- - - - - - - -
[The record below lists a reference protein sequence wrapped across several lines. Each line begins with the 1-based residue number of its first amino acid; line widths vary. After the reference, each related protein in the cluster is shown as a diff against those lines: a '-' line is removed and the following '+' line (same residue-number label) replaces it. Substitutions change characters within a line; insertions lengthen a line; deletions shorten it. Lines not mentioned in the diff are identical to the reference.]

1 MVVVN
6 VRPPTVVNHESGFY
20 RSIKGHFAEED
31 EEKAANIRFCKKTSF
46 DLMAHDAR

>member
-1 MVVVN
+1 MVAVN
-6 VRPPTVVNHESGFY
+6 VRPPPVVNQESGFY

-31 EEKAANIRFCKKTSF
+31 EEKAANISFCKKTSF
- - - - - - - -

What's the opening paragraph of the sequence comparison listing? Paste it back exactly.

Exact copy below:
[The record below lists a reference protein sequence wrapped across several lines. Each line begins with the 1-based residue number of its first amino acid; line widths vary. After the reference, each related protein in the cluster is shown as a diff against those lines: a '-' line is removed and the following '+' line (same residue-number label) replaces it. Substitutions change characters within a line; insertions lengthen a line; deletions shorten it. Lines not mentioned in the diff are identical to the reference.]